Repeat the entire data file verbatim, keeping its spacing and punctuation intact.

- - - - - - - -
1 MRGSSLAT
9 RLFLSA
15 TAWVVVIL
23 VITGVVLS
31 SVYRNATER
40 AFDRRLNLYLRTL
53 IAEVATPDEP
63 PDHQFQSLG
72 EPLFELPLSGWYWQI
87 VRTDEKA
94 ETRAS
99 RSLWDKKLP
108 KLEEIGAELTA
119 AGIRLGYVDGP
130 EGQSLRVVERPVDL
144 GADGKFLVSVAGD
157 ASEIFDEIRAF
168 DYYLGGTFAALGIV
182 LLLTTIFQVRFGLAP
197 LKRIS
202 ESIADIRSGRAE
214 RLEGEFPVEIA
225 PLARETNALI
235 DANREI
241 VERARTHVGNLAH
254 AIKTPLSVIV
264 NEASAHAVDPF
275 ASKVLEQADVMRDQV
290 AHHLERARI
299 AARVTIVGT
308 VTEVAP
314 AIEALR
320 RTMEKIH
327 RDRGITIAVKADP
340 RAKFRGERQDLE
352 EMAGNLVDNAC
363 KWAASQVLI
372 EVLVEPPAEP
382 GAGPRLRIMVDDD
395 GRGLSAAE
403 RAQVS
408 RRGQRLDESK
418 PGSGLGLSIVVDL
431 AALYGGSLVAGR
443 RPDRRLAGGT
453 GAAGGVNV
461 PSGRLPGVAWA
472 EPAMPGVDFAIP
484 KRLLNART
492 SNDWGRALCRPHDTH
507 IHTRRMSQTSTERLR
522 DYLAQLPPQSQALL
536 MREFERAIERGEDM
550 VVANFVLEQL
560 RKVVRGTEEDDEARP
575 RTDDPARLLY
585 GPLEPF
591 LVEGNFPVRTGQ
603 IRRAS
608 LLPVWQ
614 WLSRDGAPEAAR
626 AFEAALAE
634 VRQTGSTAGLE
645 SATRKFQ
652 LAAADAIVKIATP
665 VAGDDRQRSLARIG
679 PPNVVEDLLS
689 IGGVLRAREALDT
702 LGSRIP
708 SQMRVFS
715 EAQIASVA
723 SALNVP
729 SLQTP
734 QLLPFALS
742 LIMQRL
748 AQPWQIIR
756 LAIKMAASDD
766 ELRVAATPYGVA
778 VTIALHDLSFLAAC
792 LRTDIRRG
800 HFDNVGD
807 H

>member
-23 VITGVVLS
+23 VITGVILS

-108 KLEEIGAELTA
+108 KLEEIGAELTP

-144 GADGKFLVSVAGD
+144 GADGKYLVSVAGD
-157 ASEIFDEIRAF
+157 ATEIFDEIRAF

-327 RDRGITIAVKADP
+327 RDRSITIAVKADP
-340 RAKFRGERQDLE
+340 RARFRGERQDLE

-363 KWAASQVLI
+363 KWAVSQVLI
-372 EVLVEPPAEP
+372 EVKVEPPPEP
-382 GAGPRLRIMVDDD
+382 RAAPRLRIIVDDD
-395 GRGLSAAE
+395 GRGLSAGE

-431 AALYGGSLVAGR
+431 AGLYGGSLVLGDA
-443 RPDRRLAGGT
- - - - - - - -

1 MRGSSLAT
9 RLFLSA
15 TAWVVVIL
23 VITGVVLS
31 SVYRNATER
40 AFDRRLNLYLRTL
53 IAEVATPDEP
63 PDHQFQSLG
72 EPLFELPLSGWYWQI
87 VRTDEKA
94 ETRAS
99 RSLWDKKLP
108 KLEEIGAELTA
119 AGIRLGYVDGP
130 EGQSLRVVERPVDL
144 GADGKFLVSVAGD
157 ASEIFDEIRAF
168 DYYLGGTFAALGIV
182 LLLTTIFQVRFGLAP
197 LKRIS
202 ESIADIRSGRAE
214 RLEGEFPVEIA
225 PLARETNALI
235 DANREI
241 VERARTHVGNLAH
254 AIKTPLSVIV
264 NEASAHAVDPF
275 ASKVLEQADVMRDQV
290 AHHLERARI
299 AARVTIVGT
308 VTEVAP
314 AIEALR
320 RTMEKIH
327 RDRGITIAVKADP
340 RAKFRGERQDLE
352 EMAGNLVDNAC
363 KWAASQVLI
372 EVLVEPPAEP
382 GAGPRLRIMVDDD
395 GRGLSAAE
403 RAQVS
408 RRGQRLDESK
418 PGSGLGLSIVVDL
431 AALYGGSLVAGR
443 RPDRRLAGGT
453 GAAGGVNV
461 PSGRLPGVAWA
472 EPAMPGVDFAIP
484 KRLLNART
492 SNDWGRALCRPHDTH
507 IHTRRMSQTSTERLR
522 DYLAQLPPQSQALL
536 MREFERAIERGEDM
550 VVANFVLEQL
560 RKVVRGTEEDDEARP
575 RTDDPARLLY
585 GPLEPF
591 LVEGNFPVRTGQ
603 IRRAS
608 LLPVWQ
614 WLSRDGAPEAAR
626 AFEAALAE
634 VRQTGSTAGLE
645 SATRKFQ
652 LAAADAIVKIATP
665 VAGDDRQRSLARIG
679 PPNVVEDLLS
689 IGGVLRAREALDT
702 LGSRIP
708 SQMRVFS
715 EAQIASVA
723 SALNVP
729 SLQTP
734 QLLPFALS
742 LIMQRL
748 AQPWQIIR
756 LAIKMAASDD
766 ELRVAATPYGVA
778 VTIALHDLSFLAAC
792 LRTDIRRG
800 HFDNVGD
807 H

>member
-23 VITGVVLS
+23 VITGVILS

-108 KLEEIGAELTA
+108 KLEEIGAELTP

-144 GADGKFLVSVAGD
+144 GADGKYLVSVAGD
-157 ASEIFDEIRAF
+157 ATEIFDEIRAF

-327 RDRGITIAVKADP
+327 RDRSITIAVKADP
-340 RAKFRGERQDLE
+340 RARFRGERQDLE

-363 KWAASQVLI
+363 KWAVSQVLI
-372 EVLVEPPAEP
+372 EVKVEPPPEP
-382 GAGPRLRIMVDDD
+382 RAAPRLRIIVDDD
-395 GRGLSAAE
+395 GRGLSAGE

-431 AALYGGSLVAGR
+431 AGLYGGSLVLGDA
-443 RPDRRLAGGT